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This week in history...

Retailers closed down for the funeral of Princess Diana, the Burton Group acquired Dorothy Perkins, and female smokers were a burning issue.

12 years ago…

Retailers both big and small were closing their stores on Saturday September 6 as a tribute to Diana, Princess of Wales, who was killed in a car crash a week earlier.

Virtually all stores, from small indies to large multiples, shut to allow staff and shoppers to watch Diana’s funeral and pay their respects.

Marks & Spencer also closed its doors to allow staff to mourn, as did all Burton Group fascias, Next and Sears stores. Department store Selfridges donated some of its afternoon takings to one of Diana’s favourite charities.

Young fashion chains such as Oasis and Morgan also closed, as well as the major supermarkets. Harrods closed all day as a mark of respect to both Diana and Dodi al Fayed, son of Harrods owner Mohamed, who was killed alongside the Princess.

Fashion designers who worked with Diana also paid tribute. Designer Bruce Oldfield said he was “devastated” by her death, while Elizabeth Emanuel added: “She did a huge amount for British fashion and was instrumental in the success of the industry.”|

30 years ago…

The Burton Group revealed plans for 240-store womenswear chain Dorothy Perkins in the September 8 1979 issue of Drapers, after snapping up the chain for £15m from property firm British Land.

Burton promised to give the chain a new image, a revised merchandise mix and said it would close some of its smaller stores, but said no changes would be made to the chain’s buying team. Dorothy Perkins would fill the gap between Burton’s Topshop chain, aimed at 13 to 22-year-old women, and its more sophisticated Peter Robinson department stores.

Dorothy Perkins made a net profit of about £300,000 in the year to March 31, 1979, but its performance during the summer had been disappointing, and Burton vowed to improve the chain’s summer trading.

A facelift for the business was also high on the list of priorities, said Burton group managing director Cyril Spencer. “We shall brighten up the Dorothy Perkins image,” he said. “Frequent change in retailing is essential. We are shortly to launch a new look for Topshop – the third in five years – and I would expect Dorothy Perkins to change at a similar rate in future.”

Drapers also took a look at lingerie trends going into the 1980s. Three main themes were identified: “The prettily romantic, in mostly pastel shades; the more sophisticated designs in stronger colours which could possibly double as eveningwear; and homewear, which falls between the two.”

55 years ago…

The September 1954 issue of Cloth and Clothes (later incorporated into Drapers) reported on a new garment for men that had made “a very leisurely appearance” on British beaches.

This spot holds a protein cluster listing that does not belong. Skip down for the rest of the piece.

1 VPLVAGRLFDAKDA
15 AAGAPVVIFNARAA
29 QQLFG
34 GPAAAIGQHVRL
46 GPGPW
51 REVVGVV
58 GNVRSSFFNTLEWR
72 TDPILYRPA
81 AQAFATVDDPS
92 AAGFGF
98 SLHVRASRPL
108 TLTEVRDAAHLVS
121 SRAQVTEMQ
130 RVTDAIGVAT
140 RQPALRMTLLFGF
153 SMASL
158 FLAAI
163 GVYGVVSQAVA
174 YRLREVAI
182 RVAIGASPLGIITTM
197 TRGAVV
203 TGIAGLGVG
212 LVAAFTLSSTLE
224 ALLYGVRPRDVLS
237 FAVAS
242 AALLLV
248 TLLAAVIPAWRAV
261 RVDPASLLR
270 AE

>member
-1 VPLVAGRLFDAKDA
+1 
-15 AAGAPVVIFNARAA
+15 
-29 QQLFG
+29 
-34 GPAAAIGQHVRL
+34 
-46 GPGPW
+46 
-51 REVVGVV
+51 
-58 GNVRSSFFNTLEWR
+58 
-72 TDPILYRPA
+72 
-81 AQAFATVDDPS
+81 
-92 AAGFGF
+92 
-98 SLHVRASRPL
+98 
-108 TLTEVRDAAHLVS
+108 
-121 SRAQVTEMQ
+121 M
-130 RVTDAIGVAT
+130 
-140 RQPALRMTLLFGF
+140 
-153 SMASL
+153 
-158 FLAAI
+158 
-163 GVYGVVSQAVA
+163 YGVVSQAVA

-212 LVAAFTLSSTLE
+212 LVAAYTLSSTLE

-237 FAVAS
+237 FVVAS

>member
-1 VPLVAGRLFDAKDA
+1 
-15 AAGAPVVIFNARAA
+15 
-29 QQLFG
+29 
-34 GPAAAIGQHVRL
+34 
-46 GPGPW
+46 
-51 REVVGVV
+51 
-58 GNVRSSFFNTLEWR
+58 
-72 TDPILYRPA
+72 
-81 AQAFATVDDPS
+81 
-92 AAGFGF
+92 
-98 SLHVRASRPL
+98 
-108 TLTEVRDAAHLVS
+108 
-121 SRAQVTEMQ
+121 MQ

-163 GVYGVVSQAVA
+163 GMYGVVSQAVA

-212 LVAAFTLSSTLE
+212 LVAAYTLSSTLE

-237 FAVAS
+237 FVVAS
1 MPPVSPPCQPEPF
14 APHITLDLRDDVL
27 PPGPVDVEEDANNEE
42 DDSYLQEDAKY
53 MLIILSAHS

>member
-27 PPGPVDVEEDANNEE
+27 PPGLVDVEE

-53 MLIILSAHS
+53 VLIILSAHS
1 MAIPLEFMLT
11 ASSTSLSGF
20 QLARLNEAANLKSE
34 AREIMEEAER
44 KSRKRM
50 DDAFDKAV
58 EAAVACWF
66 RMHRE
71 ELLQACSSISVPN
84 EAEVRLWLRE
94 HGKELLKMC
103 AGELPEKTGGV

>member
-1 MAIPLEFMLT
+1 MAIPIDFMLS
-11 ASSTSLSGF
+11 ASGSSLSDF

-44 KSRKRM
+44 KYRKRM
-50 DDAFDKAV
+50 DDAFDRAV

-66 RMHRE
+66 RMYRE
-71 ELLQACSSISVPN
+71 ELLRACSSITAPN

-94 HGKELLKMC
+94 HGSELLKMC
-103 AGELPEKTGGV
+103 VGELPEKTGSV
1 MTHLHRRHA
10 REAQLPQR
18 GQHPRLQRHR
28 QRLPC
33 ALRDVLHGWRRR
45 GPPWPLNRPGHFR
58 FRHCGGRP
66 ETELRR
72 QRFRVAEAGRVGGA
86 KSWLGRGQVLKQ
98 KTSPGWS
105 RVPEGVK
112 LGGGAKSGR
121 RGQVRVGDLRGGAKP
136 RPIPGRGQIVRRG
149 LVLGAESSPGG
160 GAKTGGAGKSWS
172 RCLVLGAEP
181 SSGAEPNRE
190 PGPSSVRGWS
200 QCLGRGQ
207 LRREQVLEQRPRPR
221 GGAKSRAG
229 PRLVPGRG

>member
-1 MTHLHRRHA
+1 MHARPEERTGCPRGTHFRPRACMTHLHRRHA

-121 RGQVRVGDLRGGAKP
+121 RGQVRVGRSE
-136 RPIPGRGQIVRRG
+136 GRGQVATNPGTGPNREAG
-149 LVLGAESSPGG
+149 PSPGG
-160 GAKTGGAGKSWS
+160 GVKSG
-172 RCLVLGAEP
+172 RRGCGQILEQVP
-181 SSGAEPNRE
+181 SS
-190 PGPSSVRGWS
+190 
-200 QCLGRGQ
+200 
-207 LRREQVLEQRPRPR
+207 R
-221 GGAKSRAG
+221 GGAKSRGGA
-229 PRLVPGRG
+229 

Harking back to ancient Rome, the “sun toga” was praised for its versatility. “It is a towel, with a hole in the centre, which can become a collar. It has a sash waist and a large waterproof pocket at the front and will modestly envelop the wearer down to mid-thigh regions.”

It could also be laid on the sand for sunbathing, and used as a changing tent. For any lacking the imagination to picture the sun toga’s usefulness, a series of photos showed just what it could do. The toga used in the shoot was from retailer Austin Reed.

88 years ago…

“The woman who smokes as she shops” was discussed in the September 3, 1921 issue of Drapers. It seemed such maverick women had been seen around London’s West End, “but so far only in those shops which have a restaurant on the premises, and where she is probably finishing her after-lunch or after-tea cigarette.”

However, one woman had also been spotted “meditatively puffing” while inspecting house-furnishing fabrics, and a “well-known political hostess” was frequently seen smoking a cigarette in an “immensely long holder” while shopping.

However, Drapers’ inquiries among larger stores showed that the habit was still rare. Even though the number of female smokers was growing, it was still considered unusual to see them smoking on the street, never mind in a store.

But Drapers wondered whether stores would be forced to take steps to ban smoking in their stores, something which so far none had done. After all, store managers told the magazine that they did not welcome the habit, and of course there was also the danger of fire.

It added that many women themselves “would be the first to complain” if smoking became more widespread in shops, so “it might be necessary to forbid smoking to save causing annoyance to the majority of shoppers”.

Also in this week’s issue was a picture spread showing some of the latest womenswear styles.

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